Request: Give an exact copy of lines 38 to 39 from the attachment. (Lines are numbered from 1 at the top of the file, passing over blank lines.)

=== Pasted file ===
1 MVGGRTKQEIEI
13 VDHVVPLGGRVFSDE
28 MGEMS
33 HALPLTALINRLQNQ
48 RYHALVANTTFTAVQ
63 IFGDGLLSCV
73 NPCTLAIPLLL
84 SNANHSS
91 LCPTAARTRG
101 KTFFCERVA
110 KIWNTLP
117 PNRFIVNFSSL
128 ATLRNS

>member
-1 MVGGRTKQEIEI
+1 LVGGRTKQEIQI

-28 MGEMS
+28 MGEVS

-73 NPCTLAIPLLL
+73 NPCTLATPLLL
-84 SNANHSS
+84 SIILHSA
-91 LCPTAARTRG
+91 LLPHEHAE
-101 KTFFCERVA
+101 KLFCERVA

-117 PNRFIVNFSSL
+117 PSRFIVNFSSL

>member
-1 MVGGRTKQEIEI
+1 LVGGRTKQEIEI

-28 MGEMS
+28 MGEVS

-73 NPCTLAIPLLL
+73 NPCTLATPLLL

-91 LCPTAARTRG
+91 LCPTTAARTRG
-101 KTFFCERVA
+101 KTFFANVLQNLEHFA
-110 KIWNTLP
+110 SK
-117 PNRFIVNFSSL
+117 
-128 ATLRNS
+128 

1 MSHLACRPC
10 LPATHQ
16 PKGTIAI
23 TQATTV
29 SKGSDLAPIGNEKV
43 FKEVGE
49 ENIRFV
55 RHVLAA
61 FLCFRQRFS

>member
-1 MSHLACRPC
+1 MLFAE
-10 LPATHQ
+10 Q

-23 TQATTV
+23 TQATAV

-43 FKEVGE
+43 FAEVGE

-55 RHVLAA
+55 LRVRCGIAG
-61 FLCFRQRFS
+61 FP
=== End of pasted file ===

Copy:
-101 KTFFCERVA
+101 KTFFANVLQNLEHFA